7) Unwanted Guests

Every year, I have Thai people asking me what I do to celebrate American holidays. Some are just curious, but others are looking for ways to get themselves invited. They may keep giving you subtle hints, or, if they are bold enough, they may just show up at your house unannounced. If you are an extrovert, then by all means include them in on your plans. I myself am not. I like the holidays to be just me and my family.

There are a couple things that you can do here. First, be firm with people that you desire some privacy with your family members. Many missionaries are afraid to do this thinking it could be a bad witness. I've found that most people are understanding when you break from culture. They know that you will not always do things according to their traditions, and usually they are ok with that.

A second approach would be to set aside a different day for you to celebrate the holiday with the people you are ministering to. I've done this with at least four different holidays. They get to experience an American tradition, yet at the same time, I get to have my own private celebration with my family. This is a good way to be both a good witness and a good family member.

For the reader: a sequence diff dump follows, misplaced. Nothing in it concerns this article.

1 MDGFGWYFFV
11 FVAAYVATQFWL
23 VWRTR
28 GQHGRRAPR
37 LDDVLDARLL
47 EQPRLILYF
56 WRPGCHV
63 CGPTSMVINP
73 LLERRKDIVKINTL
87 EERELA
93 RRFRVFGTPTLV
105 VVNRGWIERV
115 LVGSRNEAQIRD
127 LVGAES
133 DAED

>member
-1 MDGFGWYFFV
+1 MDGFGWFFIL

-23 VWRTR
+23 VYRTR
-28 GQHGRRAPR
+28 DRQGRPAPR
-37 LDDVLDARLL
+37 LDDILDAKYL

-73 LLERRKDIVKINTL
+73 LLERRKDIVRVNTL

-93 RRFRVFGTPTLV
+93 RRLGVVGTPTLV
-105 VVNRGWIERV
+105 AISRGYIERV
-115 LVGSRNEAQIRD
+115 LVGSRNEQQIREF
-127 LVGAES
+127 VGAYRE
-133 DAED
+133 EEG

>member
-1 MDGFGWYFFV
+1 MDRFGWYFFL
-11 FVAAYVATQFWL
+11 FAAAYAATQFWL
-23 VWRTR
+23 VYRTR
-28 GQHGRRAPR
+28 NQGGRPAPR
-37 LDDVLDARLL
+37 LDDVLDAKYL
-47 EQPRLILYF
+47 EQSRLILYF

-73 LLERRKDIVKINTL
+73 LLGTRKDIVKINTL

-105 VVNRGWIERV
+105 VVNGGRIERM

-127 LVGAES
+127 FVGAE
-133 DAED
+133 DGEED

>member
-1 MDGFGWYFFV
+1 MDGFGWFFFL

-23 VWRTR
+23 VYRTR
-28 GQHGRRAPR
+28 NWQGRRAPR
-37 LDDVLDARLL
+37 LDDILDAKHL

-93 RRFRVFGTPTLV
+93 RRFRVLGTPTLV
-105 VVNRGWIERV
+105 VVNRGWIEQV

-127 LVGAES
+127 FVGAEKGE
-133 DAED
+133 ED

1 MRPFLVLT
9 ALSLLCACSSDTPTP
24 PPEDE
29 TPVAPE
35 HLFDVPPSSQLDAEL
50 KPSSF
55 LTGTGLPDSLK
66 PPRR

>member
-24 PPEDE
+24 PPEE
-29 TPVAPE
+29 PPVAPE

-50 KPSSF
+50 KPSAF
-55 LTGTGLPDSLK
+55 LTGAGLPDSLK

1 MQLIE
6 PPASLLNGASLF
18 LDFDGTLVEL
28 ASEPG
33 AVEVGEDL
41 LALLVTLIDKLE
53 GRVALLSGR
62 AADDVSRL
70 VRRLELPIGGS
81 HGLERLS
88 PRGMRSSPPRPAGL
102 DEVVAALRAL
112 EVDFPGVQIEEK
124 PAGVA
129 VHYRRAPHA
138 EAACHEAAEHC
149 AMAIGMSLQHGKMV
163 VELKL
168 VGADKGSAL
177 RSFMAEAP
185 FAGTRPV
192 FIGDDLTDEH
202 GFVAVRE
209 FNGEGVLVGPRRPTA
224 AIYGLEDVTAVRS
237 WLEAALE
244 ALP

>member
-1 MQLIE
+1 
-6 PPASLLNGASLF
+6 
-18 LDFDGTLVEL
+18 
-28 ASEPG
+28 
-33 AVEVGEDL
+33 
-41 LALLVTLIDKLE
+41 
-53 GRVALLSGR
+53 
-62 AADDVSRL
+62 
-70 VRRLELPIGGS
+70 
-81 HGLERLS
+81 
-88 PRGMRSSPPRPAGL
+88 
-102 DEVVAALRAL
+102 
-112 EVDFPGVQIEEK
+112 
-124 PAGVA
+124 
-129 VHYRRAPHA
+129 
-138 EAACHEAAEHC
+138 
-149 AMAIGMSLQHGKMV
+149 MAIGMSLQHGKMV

On a final note, remember some of the advantages to living in another country. Enjoy the less busy holidays you will experience. Most likely the mall will be less busy. You could probably do all your Christmas shopping on Christmas eve and get away with it. Also, you don't have to drive to a million places and go to a million parties. You can just enjoy your time off with your family listening to Christmas Carols and watching It's A Wonderful Life.